Johnny Noble featuring the Royal Hawaiian Girls' Glee Club

  • 1930 LAE 825 – "Kalakaua"[11]
  • 1958 LAE 826 B – "Hualalai"[12]
  • 1958 LAE 829 A – "Royal Hawaiian Hotel"[13]
  • 1958 LAE 830 A – "Haole Hula"[14]
Victor label

Recorded March 1935[15]

  • BVE-89001 "Beautiful Kahana"
  • BVE-89002 "Pehea hoi an"
  • BVE-89003 "Alekoki"
  • BVE-89004 "Haole hula "
  • BVE-89005 "Liliu e"
  • BVE-89041 "Malihini mele"
  • BVE-89042 "Papalina lahilahi"
  • BVE-89043 "Waikiki "
  • BVE-89044 "Hui e"
  • BVE-89045 "Mai poina oe ia'u"
  • BVE-89046 "Alekoki"
  • BVE-89047 "Song of the Islands"
Miscellaneous

Years not listed [16]

  • HT 197 – "Pidgin English" , written by Charles E. King, noted as produced by the Advertiser Publishing Co., Inc. Royal Hawaiian Girls Glee Club with vocals by Kalala Haili (aka Hilo Hattie)
  • HT 200 – "When Hilo Hattie Does The Hilo Hop", written by Don McDiarmid, noted as produced by the Advertiser Publishing Co., Inc. Royal Hawaiian Girls Glee Club with vocals by Kalala Haili (aka Hilo Hattie)
  • HT 201 – "Manuela Boy", written by Johnny Noble, noted as produced by the Advertiser Publishing Co., Inc. Royal Hawaiian Girls Glee Club with vocals by Kalala Haili (aka Hilo Hattie)
  • HT 207 – "Hula Town" written by Don McDiarmid, vocal by Hilo Hattie, Royal Hawaiian Girls Glee Club, noted as produced by the Advertiser Publishing Co., Inc. Royal Hawaiian Girls Glee Club with vocals by Kalala Haili (aka Hilo Hattie), "The Voice of Hawaii" KGU Radio Artists
  • HT 208 – "My Wahine and Me" written by Don McDiarmid, Hilo Hattie – Clara Inter, Royal Hawaiian Girls Glee Club, noted as produced by the Advertiser Publishing Co., Inc. "The Voice of Hawaii" KGU Radio Artists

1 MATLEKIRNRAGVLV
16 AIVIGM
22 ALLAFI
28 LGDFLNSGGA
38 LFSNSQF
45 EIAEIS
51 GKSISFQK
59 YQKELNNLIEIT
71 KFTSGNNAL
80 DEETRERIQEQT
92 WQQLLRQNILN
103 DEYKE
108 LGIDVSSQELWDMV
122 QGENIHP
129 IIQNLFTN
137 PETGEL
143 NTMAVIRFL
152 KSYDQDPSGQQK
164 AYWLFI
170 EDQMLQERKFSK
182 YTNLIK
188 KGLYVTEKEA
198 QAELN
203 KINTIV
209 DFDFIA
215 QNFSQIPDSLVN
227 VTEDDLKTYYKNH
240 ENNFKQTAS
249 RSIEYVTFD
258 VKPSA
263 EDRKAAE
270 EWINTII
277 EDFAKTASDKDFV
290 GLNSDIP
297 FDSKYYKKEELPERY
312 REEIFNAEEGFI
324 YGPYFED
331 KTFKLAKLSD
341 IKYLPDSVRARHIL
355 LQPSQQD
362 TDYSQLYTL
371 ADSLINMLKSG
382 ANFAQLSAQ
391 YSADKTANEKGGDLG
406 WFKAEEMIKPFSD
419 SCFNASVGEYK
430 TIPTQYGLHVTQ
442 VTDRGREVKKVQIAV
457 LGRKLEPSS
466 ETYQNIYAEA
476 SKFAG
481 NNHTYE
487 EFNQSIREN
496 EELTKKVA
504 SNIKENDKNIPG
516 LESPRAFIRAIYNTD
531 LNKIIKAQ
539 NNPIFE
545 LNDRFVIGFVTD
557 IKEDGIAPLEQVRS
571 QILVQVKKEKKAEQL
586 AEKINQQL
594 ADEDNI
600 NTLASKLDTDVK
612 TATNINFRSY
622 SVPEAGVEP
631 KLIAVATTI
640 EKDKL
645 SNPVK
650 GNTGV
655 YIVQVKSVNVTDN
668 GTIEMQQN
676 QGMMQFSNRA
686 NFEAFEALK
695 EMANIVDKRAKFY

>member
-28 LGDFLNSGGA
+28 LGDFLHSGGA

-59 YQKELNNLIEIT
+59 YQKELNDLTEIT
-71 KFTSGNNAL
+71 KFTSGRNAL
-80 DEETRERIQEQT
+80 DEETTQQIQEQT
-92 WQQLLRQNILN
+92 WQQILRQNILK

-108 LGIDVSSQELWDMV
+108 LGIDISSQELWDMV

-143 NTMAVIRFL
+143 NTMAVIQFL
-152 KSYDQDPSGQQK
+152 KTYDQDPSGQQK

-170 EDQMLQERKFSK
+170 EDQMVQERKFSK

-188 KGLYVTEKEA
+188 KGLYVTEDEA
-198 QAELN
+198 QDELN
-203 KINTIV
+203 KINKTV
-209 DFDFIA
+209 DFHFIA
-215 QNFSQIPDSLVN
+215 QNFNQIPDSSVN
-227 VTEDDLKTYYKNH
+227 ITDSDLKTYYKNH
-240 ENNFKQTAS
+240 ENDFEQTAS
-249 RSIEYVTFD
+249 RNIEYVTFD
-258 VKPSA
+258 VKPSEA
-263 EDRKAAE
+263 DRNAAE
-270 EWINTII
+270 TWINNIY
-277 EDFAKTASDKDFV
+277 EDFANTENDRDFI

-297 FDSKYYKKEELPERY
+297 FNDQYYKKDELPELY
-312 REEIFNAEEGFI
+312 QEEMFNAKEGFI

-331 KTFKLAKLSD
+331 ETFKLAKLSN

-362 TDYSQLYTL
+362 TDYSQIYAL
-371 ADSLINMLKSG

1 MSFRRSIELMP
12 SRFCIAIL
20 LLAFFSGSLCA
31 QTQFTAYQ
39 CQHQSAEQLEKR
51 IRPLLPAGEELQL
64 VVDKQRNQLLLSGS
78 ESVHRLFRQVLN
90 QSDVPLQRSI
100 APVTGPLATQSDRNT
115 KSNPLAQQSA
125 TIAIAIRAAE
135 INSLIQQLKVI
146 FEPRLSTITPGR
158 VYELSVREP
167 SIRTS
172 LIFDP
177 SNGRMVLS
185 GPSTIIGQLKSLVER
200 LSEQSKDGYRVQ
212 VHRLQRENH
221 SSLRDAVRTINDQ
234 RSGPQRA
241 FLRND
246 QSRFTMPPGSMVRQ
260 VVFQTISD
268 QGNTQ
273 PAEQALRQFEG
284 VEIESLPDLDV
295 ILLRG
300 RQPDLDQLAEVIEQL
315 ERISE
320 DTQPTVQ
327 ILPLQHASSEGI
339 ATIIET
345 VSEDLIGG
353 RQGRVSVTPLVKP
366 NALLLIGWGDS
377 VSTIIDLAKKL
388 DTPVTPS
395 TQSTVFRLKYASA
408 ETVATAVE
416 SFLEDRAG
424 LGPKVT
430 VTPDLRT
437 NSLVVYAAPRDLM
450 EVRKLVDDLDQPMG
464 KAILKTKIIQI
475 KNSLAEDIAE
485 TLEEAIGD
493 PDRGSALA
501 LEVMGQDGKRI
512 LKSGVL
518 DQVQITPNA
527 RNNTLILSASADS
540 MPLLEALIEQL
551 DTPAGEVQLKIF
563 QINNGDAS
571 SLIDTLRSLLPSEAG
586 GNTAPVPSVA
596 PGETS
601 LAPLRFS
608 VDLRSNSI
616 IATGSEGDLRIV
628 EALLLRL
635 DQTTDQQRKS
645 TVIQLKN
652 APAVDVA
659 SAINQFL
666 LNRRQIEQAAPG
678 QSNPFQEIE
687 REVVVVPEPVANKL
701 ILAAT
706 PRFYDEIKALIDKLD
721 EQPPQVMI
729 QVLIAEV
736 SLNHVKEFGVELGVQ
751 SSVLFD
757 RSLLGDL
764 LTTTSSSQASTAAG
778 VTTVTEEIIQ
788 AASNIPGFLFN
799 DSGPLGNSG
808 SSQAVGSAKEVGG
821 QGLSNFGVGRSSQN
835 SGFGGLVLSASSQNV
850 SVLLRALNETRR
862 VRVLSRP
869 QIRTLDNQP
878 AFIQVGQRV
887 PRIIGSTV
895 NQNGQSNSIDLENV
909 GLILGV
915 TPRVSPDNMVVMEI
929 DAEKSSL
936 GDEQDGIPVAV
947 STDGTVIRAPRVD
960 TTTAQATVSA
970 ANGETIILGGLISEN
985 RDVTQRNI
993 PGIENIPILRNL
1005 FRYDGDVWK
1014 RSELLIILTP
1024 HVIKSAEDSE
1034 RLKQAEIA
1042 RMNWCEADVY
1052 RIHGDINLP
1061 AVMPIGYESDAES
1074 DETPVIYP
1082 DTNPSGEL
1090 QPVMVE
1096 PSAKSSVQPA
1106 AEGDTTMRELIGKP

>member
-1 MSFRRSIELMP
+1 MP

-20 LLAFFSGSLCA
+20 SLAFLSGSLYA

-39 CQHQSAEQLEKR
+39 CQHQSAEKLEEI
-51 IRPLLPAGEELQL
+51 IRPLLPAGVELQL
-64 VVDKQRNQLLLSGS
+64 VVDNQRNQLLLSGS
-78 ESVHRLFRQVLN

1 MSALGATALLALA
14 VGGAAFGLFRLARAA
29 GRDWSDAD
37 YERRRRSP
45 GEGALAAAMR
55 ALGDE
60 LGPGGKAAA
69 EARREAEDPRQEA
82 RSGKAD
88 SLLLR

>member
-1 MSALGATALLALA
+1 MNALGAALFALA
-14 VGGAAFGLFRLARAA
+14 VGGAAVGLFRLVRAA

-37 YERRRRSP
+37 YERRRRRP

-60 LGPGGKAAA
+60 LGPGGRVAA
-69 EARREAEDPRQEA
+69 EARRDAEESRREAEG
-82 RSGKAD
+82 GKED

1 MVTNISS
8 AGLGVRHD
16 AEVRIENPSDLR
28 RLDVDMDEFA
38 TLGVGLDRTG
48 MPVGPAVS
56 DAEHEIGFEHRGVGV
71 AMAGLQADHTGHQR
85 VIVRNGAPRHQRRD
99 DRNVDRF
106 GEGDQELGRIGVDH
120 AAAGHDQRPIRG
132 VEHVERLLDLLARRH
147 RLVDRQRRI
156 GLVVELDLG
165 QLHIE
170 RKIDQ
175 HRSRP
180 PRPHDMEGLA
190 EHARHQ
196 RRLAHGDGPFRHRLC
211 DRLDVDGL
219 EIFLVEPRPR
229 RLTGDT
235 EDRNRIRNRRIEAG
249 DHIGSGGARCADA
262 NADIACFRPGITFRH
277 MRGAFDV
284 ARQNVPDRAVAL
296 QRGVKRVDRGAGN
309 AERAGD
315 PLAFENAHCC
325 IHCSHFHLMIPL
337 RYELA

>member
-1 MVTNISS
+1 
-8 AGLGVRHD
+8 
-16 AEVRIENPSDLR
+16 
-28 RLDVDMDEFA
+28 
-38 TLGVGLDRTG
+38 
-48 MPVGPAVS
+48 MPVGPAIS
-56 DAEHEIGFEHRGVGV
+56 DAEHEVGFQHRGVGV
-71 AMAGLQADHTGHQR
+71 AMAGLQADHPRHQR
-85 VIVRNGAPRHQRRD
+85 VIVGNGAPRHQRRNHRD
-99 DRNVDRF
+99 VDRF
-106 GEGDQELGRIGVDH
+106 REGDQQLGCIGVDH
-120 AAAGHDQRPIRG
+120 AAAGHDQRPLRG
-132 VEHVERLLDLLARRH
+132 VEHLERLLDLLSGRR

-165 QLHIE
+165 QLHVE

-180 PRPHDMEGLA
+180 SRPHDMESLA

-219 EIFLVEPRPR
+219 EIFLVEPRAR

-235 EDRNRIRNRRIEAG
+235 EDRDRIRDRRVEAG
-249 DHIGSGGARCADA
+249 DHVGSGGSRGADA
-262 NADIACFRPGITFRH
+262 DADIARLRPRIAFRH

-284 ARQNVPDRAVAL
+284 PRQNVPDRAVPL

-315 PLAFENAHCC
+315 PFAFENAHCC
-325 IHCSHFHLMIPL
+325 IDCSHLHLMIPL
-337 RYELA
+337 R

See alsoEdit

GalleryEdit

ReferencesEdit

  1. ^ "'Y. W.' Classes And Clubs Make Busy Building". Honolulu Star-Bulletin at Newspapers.com. January 14, 1916. p. 5. Retrieved June 5, 2018. 
  2. ^ Cooke, Mary (July 13, 1973). "Aunty Lu's 'old way' still packs 'em in". The Honolulu Advertiser at Newspapers.com. p. 83. Retrieved June 5, 2018. 
  3. ^ a b Rosario, Marcy (October 4, 1953). "Louise A. Silva to Direct Hawaiian Pageant in L. A." The Honolulu Advertiser at Newspapers.com. p. 30. Retrieved June 5, 2018. 
  4. ^ "Trans Pacific Airlines To Touch At Islands". Popular Mechanics, April 1935
  5. ^ "Hilo Hattie Still Active at 70". Reading Eagle – Google News Archive Search. October 11, 1972. p. 33. Retrieved June 5, 2018.
  6. ^ "'Aunty Lou' Silva dies; led hula show for 43 years". The Honolulu Advertiser at Newspapers.com. December 21, 1980. p. 6. Retrieved June 5, 2018. 
  7. ^ Taylor, Lois (September 5, 1979). "When The Glee Club Sang ..." Honolulu Star-Bulletin at Newspapers.com. p. 57. Retrieved June 5, 2018. 
  8. ^ "Obit Frederick "Fritz" Bender Herman". The Honolulu Advertiser at Newspapers.com. November 15, 1990. p. 43. Retrieved June 5, 2018. 
  9. ^ "Hula Impresario". The Honolulu Advertiser at Newspapers.com. May 11, 1958. p. 84. Retrieved June 5, 2018. ; "(cont. from pg. 84) Hula Impresario". The Honolulu Advertiser at Newspapers.com. May 11, 1958. p. 85. Retrieved June 5, 2018. 
  10. ^ Sigall, Bob (November 23, 2015). "Kodak Hula Show showed isles to the world". Honolulu Star-Advertiser at Newspapers.com. p. B4. Retrieved June 5, 2018.  ; Harris, Jeremy (July 22, 1999). "Kodak Hula Show is a Waikiki institution". Honolulu Star-Bulletin at Newspapers.com. p. 16. Retrieved June 5, 2018. 
  11. ^ Johnny Noble featuring the Royal Hawaiian Girls' Glee Club (1930). "Kalakaua". Internet Archive (in Hawaiian). Brunswick. Retrieved June 5, 2018.
  12. ^ Johnny Noble featuring the Royal Hawaiian Girls' Glee Club (1958). "Hualalai". Internet Archive (in Hawaiian). Brunswick. Retrieved June 5, 2018.
  13. ^ Johnny Noble featuring the Royal Hawaiian Girls' Glee Club (1958). "Royal Hawaiian Hotel". Internet Archive (in Hawaiian). Brunswick. Retrieved June 5, 2018.
  14. ^ Johnny Noble featuring the Royal Hawaiian Girls' Glee Club (1958). "Haole Hula". Internet Archive (in Hawaiian). Brunswick. Retrieved June 5, 2018.
  15. ^ "Royal Hawaiian Girls Glee Club (Vocal group) – Discography of American Historical Recordings". DAHR. UC Santa Barbara. Retrieved June 5, 2018.
  16. ^ "Royal Hawaiian Girls Glee Club". Discogs. Retrieved June 5, 2018.

External linksEdit